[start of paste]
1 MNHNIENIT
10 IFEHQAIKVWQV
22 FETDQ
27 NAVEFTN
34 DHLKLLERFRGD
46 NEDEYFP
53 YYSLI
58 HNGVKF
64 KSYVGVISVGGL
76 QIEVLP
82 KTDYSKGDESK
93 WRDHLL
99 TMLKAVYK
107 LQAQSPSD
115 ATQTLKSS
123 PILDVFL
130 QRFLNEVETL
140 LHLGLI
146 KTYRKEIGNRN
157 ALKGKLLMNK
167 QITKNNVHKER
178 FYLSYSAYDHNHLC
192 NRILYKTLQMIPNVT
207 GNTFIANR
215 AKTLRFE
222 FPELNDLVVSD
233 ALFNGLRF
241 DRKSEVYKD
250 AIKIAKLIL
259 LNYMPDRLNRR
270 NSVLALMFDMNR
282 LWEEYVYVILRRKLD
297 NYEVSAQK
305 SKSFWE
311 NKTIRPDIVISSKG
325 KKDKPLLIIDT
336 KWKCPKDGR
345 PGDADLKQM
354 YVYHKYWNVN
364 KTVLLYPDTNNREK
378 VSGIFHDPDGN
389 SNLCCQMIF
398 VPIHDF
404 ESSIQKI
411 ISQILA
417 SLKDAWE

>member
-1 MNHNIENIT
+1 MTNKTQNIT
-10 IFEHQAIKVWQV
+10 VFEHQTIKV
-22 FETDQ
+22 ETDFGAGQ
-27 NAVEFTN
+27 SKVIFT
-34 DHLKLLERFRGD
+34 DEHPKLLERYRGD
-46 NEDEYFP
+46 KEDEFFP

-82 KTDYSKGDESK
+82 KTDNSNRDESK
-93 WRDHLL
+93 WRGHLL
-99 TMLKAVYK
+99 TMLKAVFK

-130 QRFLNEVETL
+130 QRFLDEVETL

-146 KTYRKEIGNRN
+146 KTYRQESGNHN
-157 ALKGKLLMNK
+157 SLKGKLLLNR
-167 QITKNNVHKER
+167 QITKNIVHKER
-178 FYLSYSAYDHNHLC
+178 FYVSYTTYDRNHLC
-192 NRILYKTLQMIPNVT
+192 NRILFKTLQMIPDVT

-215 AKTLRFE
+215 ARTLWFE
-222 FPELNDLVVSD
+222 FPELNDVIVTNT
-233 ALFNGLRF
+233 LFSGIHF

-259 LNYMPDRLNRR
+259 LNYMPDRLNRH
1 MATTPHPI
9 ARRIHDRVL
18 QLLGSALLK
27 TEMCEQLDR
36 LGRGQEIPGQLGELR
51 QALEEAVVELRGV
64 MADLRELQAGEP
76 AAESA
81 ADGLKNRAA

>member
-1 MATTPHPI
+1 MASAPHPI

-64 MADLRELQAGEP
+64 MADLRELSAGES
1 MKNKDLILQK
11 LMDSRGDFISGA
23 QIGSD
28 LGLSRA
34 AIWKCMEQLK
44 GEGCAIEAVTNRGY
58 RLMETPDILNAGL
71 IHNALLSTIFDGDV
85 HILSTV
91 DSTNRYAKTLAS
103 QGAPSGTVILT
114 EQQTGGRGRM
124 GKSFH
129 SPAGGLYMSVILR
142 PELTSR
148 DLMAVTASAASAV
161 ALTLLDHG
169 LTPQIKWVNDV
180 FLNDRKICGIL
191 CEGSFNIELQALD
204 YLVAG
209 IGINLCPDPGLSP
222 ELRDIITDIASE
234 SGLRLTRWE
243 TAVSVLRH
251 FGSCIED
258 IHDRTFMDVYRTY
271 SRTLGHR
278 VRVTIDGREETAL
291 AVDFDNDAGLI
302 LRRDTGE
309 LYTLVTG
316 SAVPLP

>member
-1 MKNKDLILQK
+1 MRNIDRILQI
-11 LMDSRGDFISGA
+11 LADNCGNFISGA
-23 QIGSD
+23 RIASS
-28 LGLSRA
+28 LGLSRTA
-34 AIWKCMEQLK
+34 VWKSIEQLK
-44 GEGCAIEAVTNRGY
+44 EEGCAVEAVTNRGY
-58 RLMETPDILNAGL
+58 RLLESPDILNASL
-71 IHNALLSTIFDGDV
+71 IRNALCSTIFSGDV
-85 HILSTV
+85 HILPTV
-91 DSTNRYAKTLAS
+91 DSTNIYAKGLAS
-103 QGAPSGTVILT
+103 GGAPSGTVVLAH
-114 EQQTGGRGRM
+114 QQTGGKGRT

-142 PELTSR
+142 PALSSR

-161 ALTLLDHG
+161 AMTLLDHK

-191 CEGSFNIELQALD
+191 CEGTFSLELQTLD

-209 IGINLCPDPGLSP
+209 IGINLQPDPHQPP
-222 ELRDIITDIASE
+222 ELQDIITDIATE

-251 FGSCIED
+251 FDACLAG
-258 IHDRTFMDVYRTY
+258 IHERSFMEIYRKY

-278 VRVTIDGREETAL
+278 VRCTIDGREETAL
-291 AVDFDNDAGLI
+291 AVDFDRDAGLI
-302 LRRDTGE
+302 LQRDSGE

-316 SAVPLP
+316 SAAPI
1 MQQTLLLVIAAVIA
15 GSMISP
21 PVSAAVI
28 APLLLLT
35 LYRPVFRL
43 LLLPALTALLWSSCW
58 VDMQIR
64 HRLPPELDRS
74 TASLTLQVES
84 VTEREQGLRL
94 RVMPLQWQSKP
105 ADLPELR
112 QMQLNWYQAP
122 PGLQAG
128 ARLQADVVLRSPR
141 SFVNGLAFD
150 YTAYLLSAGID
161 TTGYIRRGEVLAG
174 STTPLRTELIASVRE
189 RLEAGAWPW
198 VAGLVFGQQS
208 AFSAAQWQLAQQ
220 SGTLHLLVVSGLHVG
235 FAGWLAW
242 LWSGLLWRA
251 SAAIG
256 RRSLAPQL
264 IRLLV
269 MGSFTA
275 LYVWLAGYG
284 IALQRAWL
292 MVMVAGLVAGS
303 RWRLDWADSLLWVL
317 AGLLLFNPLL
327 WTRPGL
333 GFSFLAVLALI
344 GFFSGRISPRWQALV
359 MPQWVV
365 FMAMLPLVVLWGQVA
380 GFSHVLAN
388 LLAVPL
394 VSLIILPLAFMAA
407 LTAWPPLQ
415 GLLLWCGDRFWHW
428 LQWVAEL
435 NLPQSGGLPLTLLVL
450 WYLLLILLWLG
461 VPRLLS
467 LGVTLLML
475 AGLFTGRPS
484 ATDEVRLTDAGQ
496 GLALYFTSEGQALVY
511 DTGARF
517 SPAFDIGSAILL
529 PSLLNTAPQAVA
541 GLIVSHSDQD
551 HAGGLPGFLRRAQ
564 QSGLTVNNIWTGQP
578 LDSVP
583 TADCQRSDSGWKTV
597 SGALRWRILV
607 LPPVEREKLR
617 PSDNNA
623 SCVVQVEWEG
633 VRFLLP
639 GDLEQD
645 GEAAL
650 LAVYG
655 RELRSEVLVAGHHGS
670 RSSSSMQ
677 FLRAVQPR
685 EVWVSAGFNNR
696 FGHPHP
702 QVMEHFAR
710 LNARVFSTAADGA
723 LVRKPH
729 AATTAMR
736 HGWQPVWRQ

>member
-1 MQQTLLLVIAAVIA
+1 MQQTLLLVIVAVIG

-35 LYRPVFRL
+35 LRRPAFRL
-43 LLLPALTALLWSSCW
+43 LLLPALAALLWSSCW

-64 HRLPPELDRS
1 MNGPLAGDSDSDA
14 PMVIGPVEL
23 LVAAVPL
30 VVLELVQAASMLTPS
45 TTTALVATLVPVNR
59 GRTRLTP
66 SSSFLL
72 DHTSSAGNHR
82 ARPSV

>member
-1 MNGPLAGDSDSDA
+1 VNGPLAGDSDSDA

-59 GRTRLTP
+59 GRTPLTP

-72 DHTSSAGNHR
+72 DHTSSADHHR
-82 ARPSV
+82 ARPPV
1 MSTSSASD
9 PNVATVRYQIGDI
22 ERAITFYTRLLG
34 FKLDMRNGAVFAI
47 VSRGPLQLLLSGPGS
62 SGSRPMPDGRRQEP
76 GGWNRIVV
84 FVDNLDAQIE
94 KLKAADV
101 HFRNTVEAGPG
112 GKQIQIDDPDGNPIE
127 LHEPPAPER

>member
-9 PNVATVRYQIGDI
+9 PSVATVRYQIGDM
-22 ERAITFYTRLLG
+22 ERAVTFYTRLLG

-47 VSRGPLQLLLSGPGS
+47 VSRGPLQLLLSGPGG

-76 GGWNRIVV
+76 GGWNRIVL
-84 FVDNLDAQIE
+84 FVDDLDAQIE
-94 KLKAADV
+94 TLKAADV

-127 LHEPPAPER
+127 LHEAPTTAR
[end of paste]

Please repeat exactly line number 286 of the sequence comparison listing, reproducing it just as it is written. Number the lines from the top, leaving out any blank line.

22 ERAITFYTRLLG